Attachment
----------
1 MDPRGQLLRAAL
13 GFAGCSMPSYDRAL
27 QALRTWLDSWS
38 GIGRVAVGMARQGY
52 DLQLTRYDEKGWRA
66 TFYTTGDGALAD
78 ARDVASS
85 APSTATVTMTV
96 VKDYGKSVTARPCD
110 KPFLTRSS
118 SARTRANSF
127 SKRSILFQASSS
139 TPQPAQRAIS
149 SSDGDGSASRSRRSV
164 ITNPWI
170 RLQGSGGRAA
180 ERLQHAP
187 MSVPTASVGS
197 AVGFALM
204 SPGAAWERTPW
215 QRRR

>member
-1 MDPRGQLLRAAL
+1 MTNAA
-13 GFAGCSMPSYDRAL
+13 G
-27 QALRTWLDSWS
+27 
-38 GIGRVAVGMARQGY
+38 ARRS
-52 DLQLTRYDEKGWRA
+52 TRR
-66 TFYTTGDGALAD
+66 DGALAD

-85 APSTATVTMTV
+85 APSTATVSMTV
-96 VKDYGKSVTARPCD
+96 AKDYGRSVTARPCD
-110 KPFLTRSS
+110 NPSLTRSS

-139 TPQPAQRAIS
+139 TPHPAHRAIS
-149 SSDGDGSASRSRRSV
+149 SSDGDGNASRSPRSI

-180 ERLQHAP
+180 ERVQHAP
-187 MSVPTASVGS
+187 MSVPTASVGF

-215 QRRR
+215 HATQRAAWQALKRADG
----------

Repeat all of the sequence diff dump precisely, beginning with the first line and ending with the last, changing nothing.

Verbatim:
1 MDPRGQLLRAAL
13 GFAGCSMPSYDRAL
27 QALRTWLDSWS
38 GIGRVAVGMARQGY
52 DLQLTRYDEKGWRA
66 TFYTTGDGALAD
78 ARDVASS
85 APSTATVTMTV
96 VKDYGKSVTARPCD
110 KPFLTRSS
118 SARTRANSF
127 SKRSILFQASSS
139 TPQPAQRAIS
149 SSDGDGSASRSRRSV
164 ITNPWI
170 RLQGSGGRAA
180 ERLQHAP
187 MSVPTASVGS
197 AVGFALM
204 SPGAAWERTPW
215 QRRR

>member
-1 MDPRGQLLRAAL
+1 MTNAA
-13 GFAGCSMPSYDRAL
+13 G
-27 QALRTWLDSWS
+27 
-38 GIGRVAVGMARQGY
+38 ARRS
-52 DLQLTRYDEKGWRA
+52 TRR
-66 TFYTTGDGALAD
+66 DGALAD

-85 APSTATVTMTV
+85 APSTATVSMTV
-96 VKDYGKSVTARPCD
+96 AKDYGRSVTARPCD
-110 KPFLTRSS
+110 NPSLTRSS

-139 TPQPAQRAIS
+139 TPHPAHRAIS
-149 SSDGDGSASRSRRSV
+149 SSDGDGNASRSPRSI

-180 ERLQHAP
+180 ERVQHAP
-187 MSVPTASVGS
+187 MSVPTASVGF

-215 QRRR
+215 HATQRAAWQALKRADG